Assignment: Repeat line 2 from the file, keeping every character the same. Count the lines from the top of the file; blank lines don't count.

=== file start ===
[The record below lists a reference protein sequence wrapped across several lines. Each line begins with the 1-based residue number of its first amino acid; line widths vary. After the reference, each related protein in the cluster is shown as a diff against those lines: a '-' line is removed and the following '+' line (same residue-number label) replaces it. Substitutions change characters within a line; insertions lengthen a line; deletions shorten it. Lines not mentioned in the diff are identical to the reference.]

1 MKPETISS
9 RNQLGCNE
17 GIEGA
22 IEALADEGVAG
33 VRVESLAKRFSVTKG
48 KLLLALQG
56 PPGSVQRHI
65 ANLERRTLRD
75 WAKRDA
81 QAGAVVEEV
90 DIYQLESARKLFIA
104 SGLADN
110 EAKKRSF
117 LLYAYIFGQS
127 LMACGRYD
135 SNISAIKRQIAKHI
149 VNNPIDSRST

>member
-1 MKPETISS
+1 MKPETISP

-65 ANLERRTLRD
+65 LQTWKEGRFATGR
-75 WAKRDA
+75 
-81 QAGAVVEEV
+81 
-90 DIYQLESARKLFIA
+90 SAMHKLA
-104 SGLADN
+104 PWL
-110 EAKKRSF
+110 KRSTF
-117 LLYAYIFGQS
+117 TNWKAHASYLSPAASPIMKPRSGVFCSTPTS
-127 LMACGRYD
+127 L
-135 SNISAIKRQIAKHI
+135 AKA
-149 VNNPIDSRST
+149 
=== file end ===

1 MKPETISS